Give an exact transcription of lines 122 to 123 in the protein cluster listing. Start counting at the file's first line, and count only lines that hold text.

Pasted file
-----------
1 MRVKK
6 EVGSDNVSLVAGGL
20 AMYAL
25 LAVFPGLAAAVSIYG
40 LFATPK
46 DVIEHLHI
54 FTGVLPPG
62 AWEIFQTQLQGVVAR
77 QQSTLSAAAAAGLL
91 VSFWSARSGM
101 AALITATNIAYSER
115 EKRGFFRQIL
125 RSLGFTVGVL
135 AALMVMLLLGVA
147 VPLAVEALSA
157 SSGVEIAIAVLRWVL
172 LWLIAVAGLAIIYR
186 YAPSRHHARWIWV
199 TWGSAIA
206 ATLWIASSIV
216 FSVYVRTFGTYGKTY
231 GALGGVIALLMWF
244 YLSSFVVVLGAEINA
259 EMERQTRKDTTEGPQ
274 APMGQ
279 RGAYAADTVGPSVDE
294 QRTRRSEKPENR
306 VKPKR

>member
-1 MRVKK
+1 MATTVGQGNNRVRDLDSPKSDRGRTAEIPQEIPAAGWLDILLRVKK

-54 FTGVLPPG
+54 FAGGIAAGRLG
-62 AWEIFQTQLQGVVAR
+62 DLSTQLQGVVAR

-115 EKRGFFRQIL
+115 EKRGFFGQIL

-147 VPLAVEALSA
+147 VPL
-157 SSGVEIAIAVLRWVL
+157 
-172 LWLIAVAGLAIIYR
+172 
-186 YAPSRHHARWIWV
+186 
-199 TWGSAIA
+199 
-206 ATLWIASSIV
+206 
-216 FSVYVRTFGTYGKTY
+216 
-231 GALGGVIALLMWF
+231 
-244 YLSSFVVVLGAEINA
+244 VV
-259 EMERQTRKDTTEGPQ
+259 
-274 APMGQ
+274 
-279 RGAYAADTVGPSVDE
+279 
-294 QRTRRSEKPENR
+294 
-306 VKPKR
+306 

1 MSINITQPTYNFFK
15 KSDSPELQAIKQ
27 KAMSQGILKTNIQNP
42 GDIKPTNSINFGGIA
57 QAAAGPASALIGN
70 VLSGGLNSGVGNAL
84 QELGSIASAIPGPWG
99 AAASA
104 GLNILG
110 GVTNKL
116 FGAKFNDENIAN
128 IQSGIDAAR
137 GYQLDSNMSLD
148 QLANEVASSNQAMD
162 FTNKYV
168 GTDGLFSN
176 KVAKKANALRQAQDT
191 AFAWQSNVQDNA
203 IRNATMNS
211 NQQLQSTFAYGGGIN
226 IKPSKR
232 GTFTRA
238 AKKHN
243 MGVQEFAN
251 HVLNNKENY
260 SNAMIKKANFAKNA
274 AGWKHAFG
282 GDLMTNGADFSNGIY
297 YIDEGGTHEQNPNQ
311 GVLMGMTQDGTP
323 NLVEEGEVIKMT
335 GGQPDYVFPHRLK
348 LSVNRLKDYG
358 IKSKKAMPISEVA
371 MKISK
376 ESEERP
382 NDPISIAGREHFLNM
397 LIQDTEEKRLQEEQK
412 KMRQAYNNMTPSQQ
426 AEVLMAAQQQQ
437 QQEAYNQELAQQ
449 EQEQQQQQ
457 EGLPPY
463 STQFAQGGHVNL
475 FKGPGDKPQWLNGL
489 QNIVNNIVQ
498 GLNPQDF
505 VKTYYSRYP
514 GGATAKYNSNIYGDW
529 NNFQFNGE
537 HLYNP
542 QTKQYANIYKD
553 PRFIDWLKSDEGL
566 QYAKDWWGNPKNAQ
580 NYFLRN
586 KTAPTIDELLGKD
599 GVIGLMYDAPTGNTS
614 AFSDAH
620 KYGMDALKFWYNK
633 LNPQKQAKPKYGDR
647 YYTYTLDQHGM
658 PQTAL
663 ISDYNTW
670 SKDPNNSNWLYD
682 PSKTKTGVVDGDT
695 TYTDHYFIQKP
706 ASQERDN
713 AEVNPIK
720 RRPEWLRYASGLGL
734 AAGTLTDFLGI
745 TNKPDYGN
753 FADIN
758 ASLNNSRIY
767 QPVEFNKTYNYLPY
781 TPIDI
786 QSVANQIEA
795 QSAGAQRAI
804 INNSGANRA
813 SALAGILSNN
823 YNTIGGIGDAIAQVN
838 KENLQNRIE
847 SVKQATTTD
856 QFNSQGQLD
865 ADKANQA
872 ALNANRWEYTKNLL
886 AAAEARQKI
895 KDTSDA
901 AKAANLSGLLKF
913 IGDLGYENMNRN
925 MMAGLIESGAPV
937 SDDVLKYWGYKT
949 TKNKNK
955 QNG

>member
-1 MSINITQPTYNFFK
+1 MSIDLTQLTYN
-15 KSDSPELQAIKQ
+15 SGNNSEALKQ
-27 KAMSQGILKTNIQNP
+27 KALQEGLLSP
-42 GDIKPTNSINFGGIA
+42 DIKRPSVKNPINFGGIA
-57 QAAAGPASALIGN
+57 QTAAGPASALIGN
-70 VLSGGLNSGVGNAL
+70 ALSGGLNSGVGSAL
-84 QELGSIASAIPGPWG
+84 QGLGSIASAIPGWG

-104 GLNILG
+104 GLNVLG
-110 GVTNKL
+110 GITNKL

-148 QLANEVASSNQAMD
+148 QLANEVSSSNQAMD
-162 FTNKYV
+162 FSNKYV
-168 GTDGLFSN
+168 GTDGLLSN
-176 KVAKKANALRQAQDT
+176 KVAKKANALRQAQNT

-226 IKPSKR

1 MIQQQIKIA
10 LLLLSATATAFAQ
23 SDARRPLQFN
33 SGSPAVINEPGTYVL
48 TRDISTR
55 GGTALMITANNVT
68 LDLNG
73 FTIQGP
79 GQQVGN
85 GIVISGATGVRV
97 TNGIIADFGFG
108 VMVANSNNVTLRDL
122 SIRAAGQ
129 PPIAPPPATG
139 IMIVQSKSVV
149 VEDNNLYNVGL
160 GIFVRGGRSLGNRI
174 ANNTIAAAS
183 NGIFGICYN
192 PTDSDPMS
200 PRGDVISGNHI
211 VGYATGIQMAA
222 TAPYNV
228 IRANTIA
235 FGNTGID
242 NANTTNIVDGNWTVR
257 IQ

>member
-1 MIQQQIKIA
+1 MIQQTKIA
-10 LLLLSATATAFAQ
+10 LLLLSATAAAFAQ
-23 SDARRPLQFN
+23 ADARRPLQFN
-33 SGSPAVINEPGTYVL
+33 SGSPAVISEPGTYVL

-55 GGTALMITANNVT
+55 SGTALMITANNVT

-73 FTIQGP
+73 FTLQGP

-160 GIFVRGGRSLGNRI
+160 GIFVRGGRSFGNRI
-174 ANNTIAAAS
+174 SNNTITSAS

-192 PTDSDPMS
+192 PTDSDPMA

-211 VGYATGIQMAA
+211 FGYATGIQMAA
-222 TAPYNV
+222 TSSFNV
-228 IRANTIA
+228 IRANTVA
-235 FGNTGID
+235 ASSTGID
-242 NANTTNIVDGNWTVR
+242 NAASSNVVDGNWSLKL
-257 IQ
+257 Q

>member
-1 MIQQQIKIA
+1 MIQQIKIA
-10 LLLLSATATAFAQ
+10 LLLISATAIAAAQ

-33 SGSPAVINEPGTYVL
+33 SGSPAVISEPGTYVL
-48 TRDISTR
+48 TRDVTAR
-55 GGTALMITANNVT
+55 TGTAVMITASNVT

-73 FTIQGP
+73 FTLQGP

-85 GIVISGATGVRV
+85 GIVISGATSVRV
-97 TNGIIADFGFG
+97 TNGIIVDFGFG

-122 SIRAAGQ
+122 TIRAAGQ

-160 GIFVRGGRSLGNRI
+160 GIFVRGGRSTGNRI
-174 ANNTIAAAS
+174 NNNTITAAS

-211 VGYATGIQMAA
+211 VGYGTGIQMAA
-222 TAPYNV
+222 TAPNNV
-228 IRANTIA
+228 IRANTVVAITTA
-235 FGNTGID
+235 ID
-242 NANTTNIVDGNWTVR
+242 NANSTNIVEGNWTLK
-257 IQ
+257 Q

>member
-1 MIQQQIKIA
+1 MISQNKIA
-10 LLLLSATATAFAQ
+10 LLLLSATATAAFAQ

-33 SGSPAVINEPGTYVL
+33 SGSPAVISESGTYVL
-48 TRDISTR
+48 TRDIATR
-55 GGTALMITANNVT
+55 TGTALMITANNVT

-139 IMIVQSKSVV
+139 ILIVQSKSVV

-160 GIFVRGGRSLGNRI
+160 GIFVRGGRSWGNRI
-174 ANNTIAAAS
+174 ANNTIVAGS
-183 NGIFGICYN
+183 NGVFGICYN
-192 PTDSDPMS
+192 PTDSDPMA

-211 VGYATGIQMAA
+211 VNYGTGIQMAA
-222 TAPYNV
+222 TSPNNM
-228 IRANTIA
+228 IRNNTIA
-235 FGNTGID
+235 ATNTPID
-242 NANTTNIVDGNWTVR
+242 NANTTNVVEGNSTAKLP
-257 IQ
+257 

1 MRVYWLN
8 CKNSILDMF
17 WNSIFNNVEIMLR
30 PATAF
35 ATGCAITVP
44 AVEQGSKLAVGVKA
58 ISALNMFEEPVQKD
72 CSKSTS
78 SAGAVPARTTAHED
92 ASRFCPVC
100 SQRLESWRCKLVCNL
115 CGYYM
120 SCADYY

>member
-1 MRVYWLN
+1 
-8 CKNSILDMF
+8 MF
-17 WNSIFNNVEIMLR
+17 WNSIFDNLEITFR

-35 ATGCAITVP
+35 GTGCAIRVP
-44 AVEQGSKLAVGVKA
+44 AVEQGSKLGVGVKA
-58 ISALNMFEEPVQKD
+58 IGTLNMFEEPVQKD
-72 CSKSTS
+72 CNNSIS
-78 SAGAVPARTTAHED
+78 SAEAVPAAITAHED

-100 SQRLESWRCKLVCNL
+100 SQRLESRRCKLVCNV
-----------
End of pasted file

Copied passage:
599 GVIGLMYDAPTGNTS
614 AFSDAH